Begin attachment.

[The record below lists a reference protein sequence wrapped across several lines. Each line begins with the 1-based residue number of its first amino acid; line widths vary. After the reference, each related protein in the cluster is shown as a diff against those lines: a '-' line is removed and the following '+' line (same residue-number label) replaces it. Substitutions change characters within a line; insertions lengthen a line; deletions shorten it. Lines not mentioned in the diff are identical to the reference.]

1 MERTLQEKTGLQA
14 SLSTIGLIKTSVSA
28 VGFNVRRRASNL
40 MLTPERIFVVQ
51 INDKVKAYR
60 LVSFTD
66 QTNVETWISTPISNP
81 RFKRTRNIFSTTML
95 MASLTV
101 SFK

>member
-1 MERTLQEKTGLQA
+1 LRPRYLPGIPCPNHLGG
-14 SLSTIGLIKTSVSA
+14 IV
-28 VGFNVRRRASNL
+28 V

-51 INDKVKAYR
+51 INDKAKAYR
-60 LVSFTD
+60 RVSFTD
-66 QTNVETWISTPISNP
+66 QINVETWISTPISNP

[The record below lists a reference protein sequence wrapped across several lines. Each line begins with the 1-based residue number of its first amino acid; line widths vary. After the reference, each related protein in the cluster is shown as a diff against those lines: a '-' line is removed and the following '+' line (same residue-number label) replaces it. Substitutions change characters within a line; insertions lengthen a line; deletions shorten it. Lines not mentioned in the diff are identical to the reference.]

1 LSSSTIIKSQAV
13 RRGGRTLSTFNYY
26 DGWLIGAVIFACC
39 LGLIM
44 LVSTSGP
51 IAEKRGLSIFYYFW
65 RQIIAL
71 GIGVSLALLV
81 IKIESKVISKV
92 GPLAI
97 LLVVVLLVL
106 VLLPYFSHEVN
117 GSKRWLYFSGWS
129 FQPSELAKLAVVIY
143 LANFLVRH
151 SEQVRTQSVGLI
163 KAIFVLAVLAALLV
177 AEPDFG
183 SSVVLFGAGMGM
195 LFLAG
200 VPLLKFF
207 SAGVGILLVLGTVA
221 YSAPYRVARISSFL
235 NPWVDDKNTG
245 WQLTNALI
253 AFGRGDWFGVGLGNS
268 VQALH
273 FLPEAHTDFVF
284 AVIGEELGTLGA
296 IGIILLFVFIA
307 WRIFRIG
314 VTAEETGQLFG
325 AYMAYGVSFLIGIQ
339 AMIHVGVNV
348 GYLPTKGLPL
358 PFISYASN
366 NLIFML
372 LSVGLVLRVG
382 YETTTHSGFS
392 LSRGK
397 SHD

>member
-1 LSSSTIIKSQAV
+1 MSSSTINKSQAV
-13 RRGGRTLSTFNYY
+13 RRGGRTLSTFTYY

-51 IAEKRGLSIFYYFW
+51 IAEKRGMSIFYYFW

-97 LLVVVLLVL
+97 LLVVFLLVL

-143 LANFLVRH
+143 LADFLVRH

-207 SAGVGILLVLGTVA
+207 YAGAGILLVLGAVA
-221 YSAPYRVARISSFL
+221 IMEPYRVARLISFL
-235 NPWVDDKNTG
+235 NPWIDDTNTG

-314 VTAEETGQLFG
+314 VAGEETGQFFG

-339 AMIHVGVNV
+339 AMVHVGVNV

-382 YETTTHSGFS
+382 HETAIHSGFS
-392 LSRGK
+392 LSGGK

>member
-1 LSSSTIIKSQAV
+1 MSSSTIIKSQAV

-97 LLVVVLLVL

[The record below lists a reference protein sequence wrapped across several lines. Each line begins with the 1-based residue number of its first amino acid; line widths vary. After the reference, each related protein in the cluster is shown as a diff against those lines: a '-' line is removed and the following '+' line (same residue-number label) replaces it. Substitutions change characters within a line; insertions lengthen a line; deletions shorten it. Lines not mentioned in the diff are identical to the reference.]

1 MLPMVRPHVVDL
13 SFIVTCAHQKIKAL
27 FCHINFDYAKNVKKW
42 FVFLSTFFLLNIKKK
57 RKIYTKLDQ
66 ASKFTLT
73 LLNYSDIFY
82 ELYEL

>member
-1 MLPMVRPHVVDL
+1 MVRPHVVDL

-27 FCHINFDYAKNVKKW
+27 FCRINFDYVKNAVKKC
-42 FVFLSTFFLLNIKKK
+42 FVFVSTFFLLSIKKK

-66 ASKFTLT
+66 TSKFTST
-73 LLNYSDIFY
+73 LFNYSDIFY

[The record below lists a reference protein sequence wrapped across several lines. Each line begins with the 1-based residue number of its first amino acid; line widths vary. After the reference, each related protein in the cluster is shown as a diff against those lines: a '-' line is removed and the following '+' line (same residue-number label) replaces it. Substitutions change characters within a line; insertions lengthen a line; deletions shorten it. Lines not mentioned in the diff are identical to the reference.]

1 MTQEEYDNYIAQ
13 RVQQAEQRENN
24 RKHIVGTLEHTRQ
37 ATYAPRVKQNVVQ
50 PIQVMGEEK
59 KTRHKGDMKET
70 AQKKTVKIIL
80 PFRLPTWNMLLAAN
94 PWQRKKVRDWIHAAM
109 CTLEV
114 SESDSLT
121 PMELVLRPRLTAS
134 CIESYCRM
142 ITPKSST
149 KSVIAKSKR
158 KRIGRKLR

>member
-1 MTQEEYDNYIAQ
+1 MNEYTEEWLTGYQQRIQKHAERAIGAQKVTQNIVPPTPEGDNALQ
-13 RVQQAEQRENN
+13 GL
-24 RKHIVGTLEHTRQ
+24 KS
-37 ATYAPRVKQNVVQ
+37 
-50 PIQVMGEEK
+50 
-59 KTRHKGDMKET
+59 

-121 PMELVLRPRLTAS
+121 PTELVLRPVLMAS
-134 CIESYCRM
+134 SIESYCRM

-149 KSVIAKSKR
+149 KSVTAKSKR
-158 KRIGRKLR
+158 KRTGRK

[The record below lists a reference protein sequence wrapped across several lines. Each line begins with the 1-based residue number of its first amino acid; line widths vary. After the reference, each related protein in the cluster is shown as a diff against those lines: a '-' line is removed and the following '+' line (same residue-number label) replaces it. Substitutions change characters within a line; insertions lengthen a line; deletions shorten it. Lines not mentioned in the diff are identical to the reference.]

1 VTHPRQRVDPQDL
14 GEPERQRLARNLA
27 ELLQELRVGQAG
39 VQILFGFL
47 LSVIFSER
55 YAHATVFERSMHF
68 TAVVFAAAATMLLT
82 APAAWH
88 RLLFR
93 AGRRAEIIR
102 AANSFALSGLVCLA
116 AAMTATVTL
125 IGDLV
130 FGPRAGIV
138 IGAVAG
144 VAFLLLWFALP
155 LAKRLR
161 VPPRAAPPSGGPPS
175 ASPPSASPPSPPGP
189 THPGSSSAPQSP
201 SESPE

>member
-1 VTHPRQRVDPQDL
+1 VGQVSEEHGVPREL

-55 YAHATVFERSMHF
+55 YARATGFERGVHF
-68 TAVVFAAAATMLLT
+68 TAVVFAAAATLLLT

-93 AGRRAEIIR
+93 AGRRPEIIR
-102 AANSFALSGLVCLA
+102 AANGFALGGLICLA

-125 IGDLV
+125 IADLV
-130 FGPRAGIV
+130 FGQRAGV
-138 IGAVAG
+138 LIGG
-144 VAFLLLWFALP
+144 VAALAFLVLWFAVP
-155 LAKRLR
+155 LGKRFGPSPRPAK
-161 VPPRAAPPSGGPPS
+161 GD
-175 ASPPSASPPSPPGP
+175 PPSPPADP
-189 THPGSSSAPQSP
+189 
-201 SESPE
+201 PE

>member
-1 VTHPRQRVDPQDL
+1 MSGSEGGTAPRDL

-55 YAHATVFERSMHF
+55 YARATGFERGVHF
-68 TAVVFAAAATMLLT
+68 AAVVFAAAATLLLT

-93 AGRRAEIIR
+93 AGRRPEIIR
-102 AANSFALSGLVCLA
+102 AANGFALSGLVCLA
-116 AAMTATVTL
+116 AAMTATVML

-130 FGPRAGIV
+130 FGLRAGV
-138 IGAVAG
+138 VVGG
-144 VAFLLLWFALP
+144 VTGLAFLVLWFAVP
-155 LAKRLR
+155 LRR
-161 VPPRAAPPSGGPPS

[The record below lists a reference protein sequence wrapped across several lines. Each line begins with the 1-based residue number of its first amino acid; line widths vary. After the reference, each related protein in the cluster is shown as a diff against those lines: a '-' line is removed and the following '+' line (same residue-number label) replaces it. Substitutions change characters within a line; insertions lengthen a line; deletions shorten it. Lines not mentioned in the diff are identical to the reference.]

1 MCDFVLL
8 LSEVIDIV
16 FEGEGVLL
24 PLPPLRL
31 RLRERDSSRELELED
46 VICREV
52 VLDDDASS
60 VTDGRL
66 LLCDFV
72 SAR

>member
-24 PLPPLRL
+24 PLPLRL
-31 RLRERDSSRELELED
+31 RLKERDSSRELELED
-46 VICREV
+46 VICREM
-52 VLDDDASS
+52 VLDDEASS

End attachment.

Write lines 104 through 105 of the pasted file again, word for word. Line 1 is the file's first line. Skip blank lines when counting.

82 ELYEL

>member